If you haven’t read it, Ta-Nehisi Coates has a fantastic essay on Barack Obama’s relationship to race and racism in the latest issue of The Atlantic. There’s too much to quote, but this paragraph captures the thesis:
In a democracy, so the saying goes, the people get the government they deserve. Part of Obama’s genius is a remarkable ability to soothe race consciousness among whites. Any black person who’s worked in the professional world is well acquainted with this trick. But never has it been practiced at such a high level, and never have its limits been so obviously exposed. This need to talk in dulcet tones, to never be angry regardless of the offense, bespeaks a strange and compromised integration indeed, revealing a country so infantile that it can countenance white acceptance of blacks only when they meet an Al Roker standard.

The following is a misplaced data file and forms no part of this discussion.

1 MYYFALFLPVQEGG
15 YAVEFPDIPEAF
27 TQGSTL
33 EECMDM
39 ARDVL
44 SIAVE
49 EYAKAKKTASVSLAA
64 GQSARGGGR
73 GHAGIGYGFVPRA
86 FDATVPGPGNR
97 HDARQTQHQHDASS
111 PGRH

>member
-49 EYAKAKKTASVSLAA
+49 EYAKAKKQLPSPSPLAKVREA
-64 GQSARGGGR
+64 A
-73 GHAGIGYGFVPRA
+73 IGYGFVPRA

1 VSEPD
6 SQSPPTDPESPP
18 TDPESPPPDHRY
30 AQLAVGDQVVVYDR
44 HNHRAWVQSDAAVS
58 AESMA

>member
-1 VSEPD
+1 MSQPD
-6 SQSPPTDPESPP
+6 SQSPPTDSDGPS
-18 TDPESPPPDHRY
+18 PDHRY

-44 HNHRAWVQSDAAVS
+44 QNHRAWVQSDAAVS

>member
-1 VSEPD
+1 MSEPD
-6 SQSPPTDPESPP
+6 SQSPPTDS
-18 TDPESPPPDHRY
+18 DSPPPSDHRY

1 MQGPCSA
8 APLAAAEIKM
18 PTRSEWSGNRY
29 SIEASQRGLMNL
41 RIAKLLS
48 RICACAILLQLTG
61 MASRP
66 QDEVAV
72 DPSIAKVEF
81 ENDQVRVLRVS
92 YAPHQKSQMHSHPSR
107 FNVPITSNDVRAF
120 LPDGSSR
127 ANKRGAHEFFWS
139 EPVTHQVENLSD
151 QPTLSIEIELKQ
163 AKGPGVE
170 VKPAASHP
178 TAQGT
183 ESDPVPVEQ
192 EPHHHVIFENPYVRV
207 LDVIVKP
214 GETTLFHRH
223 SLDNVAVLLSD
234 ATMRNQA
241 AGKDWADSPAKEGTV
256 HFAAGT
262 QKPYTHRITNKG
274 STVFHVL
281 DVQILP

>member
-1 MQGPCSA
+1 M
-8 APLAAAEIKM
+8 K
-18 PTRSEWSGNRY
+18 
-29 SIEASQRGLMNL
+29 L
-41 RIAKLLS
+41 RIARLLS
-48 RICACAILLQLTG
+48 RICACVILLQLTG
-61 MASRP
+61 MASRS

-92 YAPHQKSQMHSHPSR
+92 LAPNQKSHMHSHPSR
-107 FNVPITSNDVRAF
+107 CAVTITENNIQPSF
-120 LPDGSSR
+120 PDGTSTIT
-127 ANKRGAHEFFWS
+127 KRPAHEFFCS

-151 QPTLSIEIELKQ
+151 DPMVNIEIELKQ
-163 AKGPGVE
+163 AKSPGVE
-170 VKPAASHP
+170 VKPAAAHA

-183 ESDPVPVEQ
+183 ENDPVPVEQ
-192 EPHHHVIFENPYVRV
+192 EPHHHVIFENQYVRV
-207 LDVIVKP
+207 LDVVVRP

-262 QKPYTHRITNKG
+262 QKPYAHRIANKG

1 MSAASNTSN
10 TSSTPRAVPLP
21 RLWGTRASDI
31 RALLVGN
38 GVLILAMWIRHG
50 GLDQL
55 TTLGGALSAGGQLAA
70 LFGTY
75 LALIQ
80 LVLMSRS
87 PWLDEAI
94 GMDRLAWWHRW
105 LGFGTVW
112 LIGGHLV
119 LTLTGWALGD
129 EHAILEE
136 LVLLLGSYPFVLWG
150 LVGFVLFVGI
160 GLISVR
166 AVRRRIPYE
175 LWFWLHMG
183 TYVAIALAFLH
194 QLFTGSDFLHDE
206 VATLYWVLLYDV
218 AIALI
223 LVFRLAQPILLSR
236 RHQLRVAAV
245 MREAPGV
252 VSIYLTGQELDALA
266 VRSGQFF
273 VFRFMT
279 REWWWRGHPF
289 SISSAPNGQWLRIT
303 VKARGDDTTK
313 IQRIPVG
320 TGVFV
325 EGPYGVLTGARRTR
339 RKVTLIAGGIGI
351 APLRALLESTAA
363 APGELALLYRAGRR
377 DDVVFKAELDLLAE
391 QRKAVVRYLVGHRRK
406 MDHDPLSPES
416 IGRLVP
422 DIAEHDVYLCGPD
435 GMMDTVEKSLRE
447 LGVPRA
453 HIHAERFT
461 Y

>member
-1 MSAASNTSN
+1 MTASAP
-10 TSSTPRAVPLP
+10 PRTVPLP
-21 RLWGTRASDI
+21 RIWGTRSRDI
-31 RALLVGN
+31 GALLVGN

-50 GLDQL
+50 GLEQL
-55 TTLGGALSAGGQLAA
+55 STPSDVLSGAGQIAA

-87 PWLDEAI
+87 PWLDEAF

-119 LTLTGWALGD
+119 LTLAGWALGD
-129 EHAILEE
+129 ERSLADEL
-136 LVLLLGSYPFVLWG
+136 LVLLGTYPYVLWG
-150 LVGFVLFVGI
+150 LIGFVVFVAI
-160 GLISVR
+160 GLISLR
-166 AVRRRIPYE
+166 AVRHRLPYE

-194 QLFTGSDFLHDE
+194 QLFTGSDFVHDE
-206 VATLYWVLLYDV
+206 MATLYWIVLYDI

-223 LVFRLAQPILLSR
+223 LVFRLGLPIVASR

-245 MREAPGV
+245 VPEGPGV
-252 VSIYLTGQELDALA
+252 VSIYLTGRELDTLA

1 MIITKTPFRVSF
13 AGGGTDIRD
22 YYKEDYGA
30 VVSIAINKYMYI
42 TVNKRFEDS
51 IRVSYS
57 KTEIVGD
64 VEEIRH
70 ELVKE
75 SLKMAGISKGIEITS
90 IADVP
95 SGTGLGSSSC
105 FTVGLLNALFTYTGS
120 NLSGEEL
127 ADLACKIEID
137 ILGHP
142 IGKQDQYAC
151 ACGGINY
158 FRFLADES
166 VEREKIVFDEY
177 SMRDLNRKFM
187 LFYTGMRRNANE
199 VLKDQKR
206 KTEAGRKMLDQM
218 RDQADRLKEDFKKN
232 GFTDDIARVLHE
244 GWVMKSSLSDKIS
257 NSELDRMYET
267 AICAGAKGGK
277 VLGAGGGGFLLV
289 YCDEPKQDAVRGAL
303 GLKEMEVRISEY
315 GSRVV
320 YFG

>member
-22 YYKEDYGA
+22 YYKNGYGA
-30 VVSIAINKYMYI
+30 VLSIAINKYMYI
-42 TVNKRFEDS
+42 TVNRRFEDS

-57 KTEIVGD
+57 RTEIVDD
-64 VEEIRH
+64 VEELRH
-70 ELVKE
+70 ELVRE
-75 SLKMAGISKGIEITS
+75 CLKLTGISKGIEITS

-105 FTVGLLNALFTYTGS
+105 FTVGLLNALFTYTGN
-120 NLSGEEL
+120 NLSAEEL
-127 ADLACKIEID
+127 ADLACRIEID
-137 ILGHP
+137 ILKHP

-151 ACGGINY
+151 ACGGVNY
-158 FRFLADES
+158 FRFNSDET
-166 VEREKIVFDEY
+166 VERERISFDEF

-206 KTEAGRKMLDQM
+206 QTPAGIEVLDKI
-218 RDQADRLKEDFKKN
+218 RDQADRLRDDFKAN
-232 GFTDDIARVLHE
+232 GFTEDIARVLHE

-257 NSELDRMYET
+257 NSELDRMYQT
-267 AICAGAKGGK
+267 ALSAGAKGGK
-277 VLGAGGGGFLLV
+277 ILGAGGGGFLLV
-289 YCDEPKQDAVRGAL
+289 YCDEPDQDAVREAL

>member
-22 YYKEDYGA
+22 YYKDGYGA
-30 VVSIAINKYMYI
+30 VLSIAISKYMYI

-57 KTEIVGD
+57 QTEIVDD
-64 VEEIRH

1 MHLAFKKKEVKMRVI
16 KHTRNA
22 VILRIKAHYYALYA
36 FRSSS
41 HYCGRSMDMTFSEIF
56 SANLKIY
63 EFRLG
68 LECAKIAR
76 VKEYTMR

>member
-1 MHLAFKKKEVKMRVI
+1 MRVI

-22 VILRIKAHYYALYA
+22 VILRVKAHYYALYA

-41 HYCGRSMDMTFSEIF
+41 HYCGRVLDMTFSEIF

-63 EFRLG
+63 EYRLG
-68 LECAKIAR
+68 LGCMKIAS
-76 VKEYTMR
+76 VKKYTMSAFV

The power and symbolism of Obama’s election is compromised by the extent to which his presidency has been shaped by white expectations and white racism. Obama can’t show anger, he can’t propose policies tailored to African Americans and he can’t talk about race. In other words, he can’t remind white Americans that their president is a black man as much as anything else.
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